Who said you can’t have dessert first? Start your holiday indulgence early with this week’s episode of Love Lust, Chocolate edition. Then get ready for the season premiere of Girls Who Like Boys Who Like Boys with a jam-packed week of your favorite episodes from season one. And if you just can’t get enough, check out all the sneak peeks and behind-the-scenes looks at season two in Nashville, including a full episode available to watch with your friends online.
On Thursday night, EYES WIDE SHUT sets the mood when Tom Cruise and Nicole Kidman get creepy sexy. Then Sundance takes things a bit further and celebrates vampire sex appeal on Friday night with Love Lust & Vampires, followed by the original vampire killing hottie, BUFFY THE VAMPIRE SLAYER (with Luke Perry, remember him? That kid was gonna be a star! Lesser known fact: Donald Sutherland and Paul Reubens also make appearances.) Speaking of which, if they ever get around to making that once talked about BUFFY reboot, Buffy original Kristy Swanson says she’s up for the job, any job, actually…
Yesterday, Brian Eno made an appearance at the New York Public Library to introduce a work by his musical protégé, Ben Frost. It was part of a weekend of performances marking the end of the fifth cycle of the Rolex Mentor and Protégé Arts Initiative, a year-long program that pairs promising young artists with masters in their field for a year of creative collaboration. This year saw artist Anish Kapoor paired with Nicholas Hlobo, choreographer Trisha Brown with Lee Serle, filmmaker Zhang Yimou with Annemarie Jacir, “polymath patrician” Hans Magnus Enzensberger with Tracy K. Smith, dramaturge Peter Sellars with Maya Zbib as well as Eno and Frost. The opportunity to work alongside such world-renowned artists is so coveted and exclusive that nominees are selected by an anonymous panel of experts who conduct an exhaustive international search…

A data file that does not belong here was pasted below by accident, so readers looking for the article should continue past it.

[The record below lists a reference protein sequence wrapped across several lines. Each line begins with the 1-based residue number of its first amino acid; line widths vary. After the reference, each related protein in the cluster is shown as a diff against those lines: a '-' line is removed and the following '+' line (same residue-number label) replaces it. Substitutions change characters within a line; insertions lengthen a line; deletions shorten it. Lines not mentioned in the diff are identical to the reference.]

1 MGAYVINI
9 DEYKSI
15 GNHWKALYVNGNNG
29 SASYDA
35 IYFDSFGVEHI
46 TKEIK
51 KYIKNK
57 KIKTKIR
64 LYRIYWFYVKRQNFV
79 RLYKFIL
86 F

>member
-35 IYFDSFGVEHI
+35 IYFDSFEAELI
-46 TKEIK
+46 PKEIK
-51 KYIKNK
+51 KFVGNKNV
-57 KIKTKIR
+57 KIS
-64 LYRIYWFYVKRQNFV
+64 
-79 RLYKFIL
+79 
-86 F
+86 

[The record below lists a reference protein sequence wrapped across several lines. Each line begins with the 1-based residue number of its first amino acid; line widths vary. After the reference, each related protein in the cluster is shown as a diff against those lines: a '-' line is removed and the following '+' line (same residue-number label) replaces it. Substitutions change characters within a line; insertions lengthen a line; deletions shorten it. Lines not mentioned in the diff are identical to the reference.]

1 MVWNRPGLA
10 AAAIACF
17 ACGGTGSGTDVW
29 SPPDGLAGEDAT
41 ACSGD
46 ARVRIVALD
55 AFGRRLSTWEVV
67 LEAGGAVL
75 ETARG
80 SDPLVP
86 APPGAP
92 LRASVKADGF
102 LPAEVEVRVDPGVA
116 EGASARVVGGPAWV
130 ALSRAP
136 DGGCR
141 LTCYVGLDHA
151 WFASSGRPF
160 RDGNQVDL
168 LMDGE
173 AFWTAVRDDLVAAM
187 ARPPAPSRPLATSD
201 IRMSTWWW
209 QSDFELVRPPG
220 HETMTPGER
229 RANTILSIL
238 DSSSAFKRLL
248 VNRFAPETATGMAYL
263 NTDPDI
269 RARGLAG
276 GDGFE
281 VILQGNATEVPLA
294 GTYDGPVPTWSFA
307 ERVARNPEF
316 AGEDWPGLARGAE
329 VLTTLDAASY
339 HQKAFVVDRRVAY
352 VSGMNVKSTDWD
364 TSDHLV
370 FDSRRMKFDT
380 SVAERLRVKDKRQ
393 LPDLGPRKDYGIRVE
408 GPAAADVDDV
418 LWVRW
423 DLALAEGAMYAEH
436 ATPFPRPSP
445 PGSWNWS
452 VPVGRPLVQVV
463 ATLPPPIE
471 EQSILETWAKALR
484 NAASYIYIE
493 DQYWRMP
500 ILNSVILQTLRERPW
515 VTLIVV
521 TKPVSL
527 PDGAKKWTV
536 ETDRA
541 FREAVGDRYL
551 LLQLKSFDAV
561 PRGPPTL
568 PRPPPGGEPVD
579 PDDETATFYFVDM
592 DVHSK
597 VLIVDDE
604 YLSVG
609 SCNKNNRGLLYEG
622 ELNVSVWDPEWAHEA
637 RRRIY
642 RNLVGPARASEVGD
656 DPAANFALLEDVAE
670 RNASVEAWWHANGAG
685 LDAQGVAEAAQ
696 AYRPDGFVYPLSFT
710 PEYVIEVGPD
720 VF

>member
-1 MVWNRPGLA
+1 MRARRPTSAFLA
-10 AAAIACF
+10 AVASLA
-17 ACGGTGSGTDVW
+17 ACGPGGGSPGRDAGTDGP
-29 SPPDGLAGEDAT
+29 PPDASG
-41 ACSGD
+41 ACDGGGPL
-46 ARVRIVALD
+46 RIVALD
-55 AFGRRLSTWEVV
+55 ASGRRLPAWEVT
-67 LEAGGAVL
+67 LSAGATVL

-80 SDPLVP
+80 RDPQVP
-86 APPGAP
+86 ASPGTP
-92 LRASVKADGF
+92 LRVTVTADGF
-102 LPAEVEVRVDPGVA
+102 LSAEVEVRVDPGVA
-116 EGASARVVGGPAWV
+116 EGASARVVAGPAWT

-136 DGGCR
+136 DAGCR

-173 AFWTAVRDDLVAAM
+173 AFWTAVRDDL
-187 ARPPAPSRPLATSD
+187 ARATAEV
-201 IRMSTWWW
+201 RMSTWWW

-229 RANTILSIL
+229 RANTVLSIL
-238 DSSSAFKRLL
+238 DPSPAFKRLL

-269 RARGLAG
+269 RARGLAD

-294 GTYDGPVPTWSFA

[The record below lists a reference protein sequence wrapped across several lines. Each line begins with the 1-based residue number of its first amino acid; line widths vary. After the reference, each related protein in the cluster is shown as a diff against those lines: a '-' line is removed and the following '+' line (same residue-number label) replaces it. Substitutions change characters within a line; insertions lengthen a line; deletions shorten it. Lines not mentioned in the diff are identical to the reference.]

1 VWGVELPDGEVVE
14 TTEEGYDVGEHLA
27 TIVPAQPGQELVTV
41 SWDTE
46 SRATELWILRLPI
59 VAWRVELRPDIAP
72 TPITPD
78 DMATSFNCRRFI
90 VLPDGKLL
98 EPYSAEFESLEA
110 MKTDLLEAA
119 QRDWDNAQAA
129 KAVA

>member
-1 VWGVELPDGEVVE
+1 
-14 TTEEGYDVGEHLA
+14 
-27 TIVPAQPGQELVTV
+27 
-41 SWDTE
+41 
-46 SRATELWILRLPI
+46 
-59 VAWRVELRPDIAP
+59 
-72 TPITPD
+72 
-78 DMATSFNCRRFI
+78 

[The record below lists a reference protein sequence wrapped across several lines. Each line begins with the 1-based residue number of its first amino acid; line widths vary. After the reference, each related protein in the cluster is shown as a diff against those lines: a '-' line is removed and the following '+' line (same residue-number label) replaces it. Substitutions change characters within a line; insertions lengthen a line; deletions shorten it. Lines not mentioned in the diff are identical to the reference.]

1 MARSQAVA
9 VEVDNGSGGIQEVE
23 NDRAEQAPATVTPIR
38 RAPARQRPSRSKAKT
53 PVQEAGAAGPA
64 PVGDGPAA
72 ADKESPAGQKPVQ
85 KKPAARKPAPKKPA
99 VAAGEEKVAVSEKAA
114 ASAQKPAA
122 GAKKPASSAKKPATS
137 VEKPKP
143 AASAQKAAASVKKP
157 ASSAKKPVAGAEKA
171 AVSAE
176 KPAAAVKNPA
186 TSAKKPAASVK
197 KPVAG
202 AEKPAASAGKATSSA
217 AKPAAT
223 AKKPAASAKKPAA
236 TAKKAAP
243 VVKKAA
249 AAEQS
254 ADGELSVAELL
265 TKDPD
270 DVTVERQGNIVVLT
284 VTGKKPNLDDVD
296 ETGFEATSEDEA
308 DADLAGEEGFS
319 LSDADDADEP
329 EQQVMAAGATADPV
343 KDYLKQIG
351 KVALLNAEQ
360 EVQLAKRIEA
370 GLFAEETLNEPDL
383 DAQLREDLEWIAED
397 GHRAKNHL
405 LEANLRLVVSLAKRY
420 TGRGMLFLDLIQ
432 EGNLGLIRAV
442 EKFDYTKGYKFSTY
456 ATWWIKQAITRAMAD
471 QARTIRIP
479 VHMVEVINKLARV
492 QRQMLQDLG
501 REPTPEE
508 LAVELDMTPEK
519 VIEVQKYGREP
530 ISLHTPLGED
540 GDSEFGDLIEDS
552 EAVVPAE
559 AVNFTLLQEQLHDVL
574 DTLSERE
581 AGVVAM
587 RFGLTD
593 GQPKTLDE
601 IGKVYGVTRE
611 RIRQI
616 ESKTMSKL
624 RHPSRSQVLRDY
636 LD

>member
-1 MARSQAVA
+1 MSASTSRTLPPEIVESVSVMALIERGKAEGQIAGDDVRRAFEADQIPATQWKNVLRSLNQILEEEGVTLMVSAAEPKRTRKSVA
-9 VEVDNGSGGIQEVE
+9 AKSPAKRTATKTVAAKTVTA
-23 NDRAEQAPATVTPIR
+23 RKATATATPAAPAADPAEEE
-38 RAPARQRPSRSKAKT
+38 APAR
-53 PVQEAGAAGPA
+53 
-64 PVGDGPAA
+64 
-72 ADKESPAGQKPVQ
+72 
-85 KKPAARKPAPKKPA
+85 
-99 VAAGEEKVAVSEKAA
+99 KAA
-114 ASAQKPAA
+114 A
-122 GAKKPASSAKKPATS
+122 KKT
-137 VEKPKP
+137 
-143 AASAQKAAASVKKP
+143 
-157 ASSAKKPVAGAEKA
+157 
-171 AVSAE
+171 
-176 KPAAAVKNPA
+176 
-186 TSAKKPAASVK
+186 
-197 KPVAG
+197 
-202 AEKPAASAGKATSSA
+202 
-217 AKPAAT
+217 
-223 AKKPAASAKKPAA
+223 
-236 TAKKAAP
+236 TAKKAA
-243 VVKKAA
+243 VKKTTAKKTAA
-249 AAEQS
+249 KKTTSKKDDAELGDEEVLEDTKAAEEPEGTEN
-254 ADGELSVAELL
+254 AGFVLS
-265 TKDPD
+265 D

If you’ve been unfortunate enough to have already seen the trailer for Adam Sandler’s latest movie, JACK AND JILL, you might have asked yourself – Is this shit for real? – only to discover the sad, sad fact that it was indeed. If there’s any lesson to be learned from Eddie Murphy’s career (besides having your mouth so glued to Brett Ratner’s butt you have to follow him wherever he goes, like into the Oscars and right back out of them again), it’s not to dress up as the fat, female version of yourself and then star opposite her. But Sandler did it anyway, and it looks so unbelievably bad, so excruciatingly unwatchable, many people are questioning its authenticity, citing the parody trailers in the beginning of TROPIC THUNDER as more believable.
All the flora that’s fit to print: People are always talking about how print is dead, but things must be looking up for the ink and paper world (Style.com just launched a print version, and Vogue’s sales continue to rise). That, or Wilder Quarterly, a new magazine “for people enthralled by the natural world,” is just a ballsy move. But with photography and layouts as gorgeous as the ones in all the fancy cookbooks I can’t afford, here’s hoping this one’s here to stay.
Article: Love sucks, that's why we brought pizza: a look at what's playing this week on Sundance Channel
As the icy fingers of Winter continue to creep up on us it’s time to stay in, bundle up and get cozy – and what better way to add on layers of warmth than with your favorite comfort food? Read our resident food blogger Zach Golden expound on the feel-goodness of feel-good food, and then tune into a month of Love Lust episodes that celebrate the art of chowing down with tonight’s episode, “Comfort Food.”
The Sundance series continue all week long, but that doesn’t mean our film lovers are getting the short end of the programming stick. On Wednesday night we’re showing Joe Maggio’s 2008 PAPER COVERS ROCK, the first film in a planned ten-part series inspired by Krystof Kieslowski’s “Decalogue.” Later that night, Catherine Deneuve stars in Andre Techine’s 2009 GIRL ON THE TRAIN, which follows two families brought together by a seemingly inexplicable event. Then on Thursday, love stinks with I HATE VALENTINE’S DAY (2009), which follows newbie filmmakers, and ex-bf/gf duo Daryl Wein and Zoe Lister-Jones’ BREAKING UPWARDS, the not-at-all-bad-for-$15k indie film hit of 2010…